Monday, October 20, 2014

Vol State Events this Week


Oct. 21            Lecture: Emerson and Transcendentalism, Shannon Lynch and Deb Moore, Mattox 104, 11:10am
Oct. 21            Highland  Commit to Completion, signing event, Phi Theta Kappa, 11am-1pm
Oct. 22            Student Life Fall Festival, Duffer Plaza, 10am to 2pm
Oct. 22            Tennessee State University representative, Wood Campus Center, 9:00am—11:00am.

Oct. 25            Household Hazardous Waste Collection, outside of Wood Campus Center, 9am to 2pm

Overcoming Serious Challenges: Gabrielle's Road to Vol State

No matter what kind of obstacles are placed in front of you, it's never too late to get started on receiving an education. That's a lesson first-year student Gabrielle Staton knows all too well. She's overcome life threatening situations on her path to Vol State.

Staton, who is originally from Charlotte, N.C., dropped out of high school during the last semester of her junior year. She was initially supposed to graduate from high school in 2008, but family circumstances forced her to make a tough decision.

"It was a matter of survival for me. You either work and live, or you go to school and know you're going to have it pretty rough. I didn't have a whole lot of support from my family other than my grandmother, but she was supporting me and 10 of my other cousins," she said.

Instead of finishing school right away, Staton focused on work and becoming a mother — she had her first son in 2009. Juggling both a full-time job and her family made going back to school even more difficult. But she never let anything get in the way of wanting to complete high school.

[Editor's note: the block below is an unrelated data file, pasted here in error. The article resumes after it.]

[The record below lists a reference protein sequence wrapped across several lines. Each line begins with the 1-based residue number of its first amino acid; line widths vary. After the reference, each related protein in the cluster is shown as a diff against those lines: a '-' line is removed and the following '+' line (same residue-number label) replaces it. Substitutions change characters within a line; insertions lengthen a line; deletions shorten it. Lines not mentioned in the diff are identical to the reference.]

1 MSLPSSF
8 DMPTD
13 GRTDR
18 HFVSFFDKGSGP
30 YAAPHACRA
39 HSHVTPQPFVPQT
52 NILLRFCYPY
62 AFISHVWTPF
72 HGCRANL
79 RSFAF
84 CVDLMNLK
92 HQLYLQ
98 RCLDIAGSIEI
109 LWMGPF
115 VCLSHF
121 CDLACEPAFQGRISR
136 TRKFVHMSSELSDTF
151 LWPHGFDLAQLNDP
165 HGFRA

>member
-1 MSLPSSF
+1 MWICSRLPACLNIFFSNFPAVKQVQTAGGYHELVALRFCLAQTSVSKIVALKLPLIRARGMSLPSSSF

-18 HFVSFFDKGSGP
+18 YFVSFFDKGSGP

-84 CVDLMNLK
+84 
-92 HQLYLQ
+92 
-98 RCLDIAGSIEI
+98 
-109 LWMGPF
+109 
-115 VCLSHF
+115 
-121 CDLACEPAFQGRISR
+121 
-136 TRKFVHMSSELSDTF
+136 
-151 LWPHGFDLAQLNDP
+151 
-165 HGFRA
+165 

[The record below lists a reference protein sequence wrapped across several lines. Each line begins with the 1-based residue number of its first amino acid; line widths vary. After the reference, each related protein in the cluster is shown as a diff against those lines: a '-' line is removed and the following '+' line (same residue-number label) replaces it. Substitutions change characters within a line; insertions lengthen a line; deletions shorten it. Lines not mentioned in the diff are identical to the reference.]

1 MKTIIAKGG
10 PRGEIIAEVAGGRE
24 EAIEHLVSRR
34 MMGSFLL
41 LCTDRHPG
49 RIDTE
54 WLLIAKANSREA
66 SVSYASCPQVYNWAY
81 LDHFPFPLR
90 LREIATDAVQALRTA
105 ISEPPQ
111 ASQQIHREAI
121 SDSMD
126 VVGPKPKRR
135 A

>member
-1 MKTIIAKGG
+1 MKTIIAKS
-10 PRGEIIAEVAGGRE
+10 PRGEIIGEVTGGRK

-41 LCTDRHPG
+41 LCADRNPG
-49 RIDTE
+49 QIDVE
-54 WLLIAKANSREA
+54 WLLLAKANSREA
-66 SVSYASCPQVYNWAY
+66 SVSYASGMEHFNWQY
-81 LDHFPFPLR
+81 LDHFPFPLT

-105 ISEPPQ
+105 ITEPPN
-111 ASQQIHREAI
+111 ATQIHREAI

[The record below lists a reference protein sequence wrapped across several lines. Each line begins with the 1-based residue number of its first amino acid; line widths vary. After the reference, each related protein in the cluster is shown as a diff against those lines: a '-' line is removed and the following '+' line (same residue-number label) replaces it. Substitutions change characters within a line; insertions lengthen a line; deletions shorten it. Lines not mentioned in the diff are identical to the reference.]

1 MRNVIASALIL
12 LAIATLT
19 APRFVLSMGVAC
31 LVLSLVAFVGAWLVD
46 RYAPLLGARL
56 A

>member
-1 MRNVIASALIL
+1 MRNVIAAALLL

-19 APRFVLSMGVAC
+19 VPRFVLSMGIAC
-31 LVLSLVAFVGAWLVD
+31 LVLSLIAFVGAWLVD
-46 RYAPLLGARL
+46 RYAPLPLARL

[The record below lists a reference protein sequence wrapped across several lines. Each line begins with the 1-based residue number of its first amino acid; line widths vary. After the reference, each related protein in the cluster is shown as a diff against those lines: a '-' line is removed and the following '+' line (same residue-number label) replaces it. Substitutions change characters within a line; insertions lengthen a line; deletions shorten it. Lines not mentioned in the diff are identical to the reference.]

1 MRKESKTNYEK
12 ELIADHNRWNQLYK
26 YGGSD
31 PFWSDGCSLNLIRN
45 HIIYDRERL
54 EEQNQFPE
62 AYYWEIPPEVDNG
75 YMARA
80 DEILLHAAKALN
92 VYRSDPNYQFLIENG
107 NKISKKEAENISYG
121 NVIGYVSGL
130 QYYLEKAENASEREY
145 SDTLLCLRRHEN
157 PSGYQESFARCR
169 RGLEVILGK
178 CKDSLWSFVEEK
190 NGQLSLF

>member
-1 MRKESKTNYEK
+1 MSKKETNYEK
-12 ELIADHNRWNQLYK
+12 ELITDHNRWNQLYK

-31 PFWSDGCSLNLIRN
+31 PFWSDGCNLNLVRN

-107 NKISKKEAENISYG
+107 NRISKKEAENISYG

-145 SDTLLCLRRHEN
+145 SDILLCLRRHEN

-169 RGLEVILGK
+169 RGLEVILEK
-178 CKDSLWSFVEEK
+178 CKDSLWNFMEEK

"I really felt like I had to finish school, because I knew eventually my options would be limited, and I didn't want to end up years from now not being able to take advantage of the opportunities put in front of me because of the limitations of my education," she said.

Staton took advantage of an adult education program in North Carolina and on her third attempt through the program, she finally graduated in 2011. Working in retail management, Staton was able to have a steady job, which helped her along the way.

All that changed in 2012 when she was robbed at gunpoint. While the experience was traumatic, it was an event that fueled her desire to go to college.

"Sometimes it takes trauma to push us into the path to prosper," Staton said.

Staton, who was about to have her second son, started a catering business and after it became fairly prosperous, she decided it was time to sign up for classes with the intent to study international business in order to create a non-profit business that would teach ethics to nurses before they go out into the field.

Before classes were to begin in August, Staton was the victim of domestic violence and came close to death. Not one to let things stop her, Staton once again overcame the adversity that stood in her way. In a very short timespan, she left North Carolina for Nashville with her children and enrolled at Vol State.

"No matter what is placed in front of you, there's no reason why you can't do anything you want to. There's nothing that should ever stop you," she said.

Arriving at Vol State was a blessing, because Staton felt like she was welcomed into the community and she became heavily involved with some of the school's clubs and organizations. If anyone takes away anything from her story, Staton said she wants make sure people realize that setting a goal and sticking to it is important to success.

"I never thought I would have the opportunity to go to school this late. Now, I feel like I actually have a chance. I can make it here, and I can make it anywhere," she said. "It doesn't matter how long it takes you to get to that goal as long as you're constantly working at it. That's the important part."

Thursday, October 16, 2014

Former Globetrotter Ready for Season with Lady Pioneers

Otis Key sees plenty of opportunity for the Lady Pioneers basketball team, and he's planning on using his experience as a former Globetrotter to take the players to the next level.